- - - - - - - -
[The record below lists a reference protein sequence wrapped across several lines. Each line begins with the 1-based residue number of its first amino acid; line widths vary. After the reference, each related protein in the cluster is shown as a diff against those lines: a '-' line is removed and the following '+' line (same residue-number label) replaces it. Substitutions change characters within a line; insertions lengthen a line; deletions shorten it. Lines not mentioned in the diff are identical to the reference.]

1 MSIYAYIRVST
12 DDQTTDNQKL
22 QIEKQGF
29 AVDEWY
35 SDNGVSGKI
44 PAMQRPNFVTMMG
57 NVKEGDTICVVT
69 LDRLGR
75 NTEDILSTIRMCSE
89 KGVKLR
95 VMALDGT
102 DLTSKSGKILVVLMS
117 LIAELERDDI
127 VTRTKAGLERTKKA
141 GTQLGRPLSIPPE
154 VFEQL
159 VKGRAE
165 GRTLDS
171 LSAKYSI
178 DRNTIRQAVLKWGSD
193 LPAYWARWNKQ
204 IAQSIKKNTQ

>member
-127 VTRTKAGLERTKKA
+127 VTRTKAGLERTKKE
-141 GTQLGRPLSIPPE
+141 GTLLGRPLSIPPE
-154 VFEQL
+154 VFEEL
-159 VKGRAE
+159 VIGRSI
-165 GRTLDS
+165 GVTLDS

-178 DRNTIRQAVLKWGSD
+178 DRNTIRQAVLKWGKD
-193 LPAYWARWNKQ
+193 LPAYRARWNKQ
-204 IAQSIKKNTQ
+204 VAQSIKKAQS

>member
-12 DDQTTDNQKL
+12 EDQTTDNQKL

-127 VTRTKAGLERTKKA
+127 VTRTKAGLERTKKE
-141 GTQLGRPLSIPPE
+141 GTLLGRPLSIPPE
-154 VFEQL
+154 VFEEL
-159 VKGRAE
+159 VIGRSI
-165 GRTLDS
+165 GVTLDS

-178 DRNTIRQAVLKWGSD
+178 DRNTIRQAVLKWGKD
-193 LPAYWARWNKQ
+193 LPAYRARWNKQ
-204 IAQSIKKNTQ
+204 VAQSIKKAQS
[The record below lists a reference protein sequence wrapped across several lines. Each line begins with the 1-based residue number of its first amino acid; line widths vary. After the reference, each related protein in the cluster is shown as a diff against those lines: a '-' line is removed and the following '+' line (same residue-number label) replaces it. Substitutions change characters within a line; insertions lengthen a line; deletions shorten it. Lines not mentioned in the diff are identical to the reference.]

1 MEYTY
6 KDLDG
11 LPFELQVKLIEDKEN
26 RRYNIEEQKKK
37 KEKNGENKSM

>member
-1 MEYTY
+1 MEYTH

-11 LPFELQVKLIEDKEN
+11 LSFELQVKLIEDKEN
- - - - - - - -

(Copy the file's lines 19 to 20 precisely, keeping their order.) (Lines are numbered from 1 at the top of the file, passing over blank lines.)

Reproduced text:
165 GRTLDS
171 LSAKYSI